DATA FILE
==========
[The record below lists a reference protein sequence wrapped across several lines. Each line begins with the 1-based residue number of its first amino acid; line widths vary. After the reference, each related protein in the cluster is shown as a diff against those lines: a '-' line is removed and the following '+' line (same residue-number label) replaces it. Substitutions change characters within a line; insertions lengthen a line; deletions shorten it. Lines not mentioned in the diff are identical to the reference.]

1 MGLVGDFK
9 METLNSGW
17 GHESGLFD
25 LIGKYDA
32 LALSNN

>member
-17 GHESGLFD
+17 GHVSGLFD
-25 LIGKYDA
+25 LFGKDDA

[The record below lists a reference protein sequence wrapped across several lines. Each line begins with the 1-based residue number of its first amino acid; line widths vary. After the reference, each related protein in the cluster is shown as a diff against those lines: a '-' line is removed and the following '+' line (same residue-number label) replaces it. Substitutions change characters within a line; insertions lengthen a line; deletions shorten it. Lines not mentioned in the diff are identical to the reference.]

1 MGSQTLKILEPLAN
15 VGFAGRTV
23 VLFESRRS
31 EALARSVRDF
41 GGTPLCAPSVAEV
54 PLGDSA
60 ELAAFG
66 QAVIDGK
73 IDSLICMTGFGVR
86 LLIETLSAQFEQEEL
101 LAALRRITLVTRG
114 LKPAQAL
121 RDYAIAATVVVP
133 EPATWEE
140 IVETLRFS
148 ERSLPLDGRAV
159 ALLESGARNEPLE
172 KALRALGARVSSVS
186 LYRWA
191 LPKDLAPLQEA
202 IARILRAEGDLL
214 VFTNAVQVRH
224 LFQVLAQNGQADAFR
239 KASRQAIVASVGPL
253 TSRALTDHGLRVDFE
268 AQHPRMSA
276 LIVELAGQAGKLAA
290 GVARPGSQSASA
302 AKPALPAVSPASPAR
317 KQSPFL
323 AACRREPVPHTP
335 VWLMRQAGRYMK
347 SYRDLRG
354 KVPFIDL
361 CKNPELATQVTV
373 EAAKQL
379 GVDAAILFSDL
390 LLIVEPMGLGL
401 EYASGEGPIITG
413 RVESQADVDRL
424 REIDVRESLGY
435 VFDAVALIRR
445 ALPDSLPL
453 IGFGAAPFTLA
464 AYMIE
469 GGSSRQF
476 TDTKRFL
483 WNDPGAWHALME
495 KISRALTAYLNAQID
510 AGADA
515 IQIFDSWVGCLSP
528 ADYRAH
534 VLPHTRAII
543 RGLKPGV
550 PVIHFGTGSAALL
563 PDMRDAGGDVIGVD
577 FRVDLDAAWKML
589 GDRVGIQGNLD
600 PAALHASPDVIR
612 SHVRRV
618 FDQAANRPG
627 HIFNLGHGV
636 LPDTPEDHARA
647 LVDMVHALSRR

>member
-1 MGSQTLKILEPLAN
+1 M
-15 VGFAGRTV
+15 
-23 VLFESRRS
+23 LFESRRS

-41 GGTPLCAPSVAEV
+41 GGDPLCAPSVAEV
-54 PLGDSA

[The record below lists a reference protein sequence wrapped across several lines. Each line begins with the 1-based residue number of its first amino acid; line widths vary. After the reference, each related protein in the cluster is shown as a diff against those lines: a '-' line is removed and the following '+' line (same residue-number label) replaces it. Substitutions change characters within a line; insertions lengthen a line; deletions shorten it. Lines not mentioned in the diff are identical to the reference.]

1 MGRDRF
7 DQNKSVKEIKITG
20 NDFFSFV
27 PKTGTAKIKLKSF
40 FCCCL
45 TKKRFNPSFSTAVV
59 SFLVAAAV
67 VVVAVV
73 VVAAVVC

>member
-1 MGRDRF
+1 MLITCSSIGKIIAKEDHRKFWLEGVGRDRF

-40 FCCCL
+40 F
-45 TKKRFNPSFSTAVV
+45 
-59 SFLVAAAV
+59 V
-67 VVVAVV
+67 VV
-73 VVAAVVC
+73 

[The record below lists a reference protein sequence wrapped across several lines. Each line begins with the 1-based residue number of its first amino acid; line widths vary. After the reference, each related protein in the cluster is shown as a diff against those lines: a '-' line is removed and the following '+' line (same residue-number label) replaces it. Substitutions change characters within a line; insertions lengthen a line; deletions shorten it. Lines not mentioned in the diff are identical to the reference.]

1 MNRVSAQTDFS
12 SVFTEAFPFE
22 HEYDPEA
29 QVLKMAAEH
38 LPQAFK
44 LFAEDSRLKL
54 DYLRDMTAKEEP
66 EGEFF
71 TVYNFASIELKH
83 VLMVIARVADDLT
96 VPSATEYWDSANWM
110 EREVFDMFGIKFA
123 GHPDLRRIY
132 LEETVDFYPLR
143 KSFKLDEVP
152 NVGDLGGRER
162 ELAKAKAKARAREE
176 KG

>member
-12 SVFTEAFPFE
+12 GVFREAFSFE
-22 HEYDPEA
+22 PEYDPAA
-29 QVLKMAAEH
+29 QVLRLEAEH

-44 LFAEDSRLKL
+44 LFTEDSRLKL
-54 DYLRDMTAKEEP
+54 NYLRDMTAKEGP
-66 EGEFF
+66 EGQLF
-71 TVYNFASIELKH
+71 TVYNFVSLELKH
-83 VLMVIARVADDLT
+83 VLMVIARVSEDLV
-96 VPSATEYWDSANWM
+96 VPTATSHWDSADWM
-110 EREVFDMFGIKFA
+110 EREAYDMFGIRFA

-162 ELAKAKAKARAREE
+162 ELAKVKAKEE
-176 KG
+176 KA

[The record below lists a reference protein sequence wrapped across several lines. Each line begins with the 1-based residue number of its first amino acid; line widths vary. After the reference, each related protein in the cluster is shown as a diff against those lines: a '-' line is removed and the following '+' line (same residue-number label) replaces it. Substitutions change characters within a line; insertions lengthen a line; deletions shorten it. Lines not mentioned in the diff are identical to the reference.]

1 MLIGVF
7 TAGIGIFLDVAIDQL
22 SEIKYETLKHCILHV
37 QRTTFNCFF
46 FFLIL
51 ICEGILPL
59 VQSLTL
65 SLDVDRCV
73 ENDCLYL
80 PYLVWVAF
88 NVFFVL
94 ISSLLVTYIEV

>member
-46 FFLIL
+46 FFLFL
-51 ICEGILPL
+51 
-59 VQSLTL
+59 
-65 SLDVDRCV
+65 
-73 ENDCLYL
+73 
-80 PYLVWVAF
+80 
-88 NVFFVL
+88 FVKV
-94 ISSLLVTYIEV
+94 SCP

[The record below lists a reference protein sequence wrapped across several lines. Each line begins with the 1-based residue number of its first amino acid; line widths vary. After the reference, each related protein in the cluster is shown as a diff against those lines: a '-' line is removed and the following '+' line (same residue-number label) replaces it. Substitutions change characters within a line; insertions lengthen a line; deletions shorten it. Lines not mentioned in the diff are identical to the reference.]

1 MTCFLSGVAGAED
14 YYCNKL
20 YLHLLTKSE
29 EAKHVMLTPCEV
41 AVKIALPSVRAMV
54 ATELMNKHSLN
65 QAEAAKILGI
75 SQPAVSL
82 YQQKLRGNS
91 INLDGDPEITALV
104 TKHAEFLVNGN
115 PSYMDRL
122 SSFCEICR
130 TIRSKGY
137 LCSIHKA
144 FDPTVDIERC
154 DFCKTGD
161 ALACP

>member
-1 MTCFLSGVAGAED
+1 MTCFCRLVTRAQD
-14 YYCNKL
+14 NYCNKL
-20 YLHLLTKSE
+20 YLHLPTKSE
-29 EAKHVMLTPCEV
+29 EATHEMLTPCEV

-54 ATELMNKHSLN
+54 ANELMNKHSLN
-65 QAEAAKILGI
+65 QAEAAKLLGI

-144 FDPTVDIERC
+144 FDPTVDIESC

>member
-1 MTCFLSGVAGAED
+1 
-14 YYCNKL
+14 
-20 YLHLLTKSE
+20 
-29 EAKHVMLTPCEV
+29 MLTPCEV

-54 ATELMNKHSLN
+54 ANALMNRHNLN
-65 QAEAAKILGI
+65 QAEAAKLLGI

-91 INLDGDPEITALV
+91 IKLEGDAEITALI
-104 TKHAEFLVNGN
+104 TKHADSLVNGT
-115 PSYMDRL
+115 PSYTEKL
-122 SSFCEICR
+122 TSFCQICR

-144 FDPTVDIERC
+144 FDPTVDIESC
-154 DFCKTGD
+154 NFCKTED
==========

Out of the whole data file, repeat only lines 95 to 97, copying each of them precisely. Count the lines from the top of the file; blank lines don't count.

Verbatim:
67 VVVAVV
73 VVAAVVC

>member